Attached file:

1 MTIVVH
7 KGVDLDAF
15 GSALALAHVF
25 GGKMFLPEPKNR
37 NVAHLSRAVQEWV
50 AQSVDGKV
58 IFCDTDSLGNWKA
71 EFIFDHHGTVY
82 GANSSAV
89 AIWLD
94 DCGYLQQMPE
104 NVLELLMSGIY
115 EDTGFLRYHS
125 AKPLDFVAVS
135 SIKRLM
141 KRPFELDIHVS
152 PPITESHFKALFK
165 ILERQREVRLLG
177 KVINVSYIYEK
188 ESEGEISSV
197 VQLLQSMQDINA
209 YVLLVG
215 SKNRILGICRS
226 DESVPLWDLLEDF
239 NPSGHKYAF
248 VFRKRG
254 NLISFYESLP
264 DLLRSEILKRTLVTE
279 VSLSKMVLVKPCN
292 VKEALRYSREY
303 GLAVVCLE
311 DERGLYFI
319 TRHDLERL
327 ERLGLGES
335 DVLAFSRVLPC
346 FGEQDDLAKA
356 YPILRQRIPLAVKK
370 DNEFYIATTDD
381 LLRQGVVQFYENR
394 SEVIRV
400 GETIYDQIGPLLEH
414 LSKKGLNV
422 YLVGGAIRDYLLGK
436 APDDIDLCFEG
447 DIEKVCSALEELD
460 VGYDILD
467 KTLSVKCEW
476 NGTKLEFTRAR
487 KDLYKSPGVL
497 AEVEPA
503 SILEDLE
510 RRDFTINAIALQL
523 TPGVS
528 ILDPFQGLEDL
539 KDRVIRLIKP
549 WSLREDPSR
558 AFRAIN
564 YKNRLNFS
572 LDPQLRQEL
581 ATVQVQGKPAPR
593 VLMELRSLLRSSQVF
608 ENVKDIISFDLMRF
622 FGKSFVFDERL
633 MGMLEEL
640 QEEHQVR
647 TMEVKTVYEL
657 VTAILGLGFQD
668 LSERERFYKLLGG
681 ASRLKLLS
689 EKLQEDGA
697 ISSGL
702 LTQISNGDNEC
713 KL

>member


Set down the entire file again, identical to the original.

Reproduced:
1 MTIVVH
7 KGVDLDAF
15 GSALALAHVF
25 GGKMFLPEPKNR
37 NVAHLSRAVQEWV
50 AQSVDGKV
58 IFCDTDSLGNWKA
71 EFIFDHHGTVY
82 GANSSAV
89 AIWLD
94 DCGYLQQMPE
104 NVLELLMSGIY
115 EDTGFLRYHS
125 AKPLDFVAVS
135 SIKRLM
141 KRPFELDIHVS
152 PPITESHFKALFK
165 ILERQREVRLLG
177 KVINVSYIYEK
188 ESEGEISSV
197 VQLLQSMQDINA
209 YVLLVG
215 SKNRILGICRS
226 DESVPLWDLLEDF
239 NPSGHKYAF
248 VFRKRG
254 NLISFYESLP
264 DLLRSEILKRTLVTE
279 VSLSKMVLVKPCN
292 VKEALRYSREY
303 GLAVVCLE
311 DERGLYFI
319 TRHDLERL
327 ERLGLGES
335 DVLAFSRVLPC
346 FGEQDDLAKA
356 YPILRQRIPLAVKK
370 DNEFYIATTDD
381 LLRQGVVQFYENR
394 SEVIRV
400 GETIYDQIGPLLEH
414 LSKKGLNV
422 YLVGGAIRDYLLGK
436 APDDIDLCFEG
447 DIEKVCSALEELD
460 VGYDILD
467 KTLSVKCEW
476 NGTKLEFTRAR
487 KDLYKSPGVL
497 AEVEPA
503 SILEDLE
510 RRDFTINAIALQL
523 TPGVS
528 ILDPFQGLEDL
539 KDRVIRLIKP
549 WSLREDPSR
558 AFRAIN
564 YKNRLNFS
572 LDPQLRQEL
581 ATVQVQGKPAPR
593 VLMELRSLLRSSQVF
608 ENVKDIISFDLMRF
622 FGKSFVFDERL
633 MGMLEEL
640 QEEHQVR
647 TMEVKTVYEL
657 VTAILGLGFQD
668 LSERERFYKLLGG
681 ASRLKLLS
689 EKLQEDGA
697 ISSGL
702 LTQISNGDNEC
713 KL

>member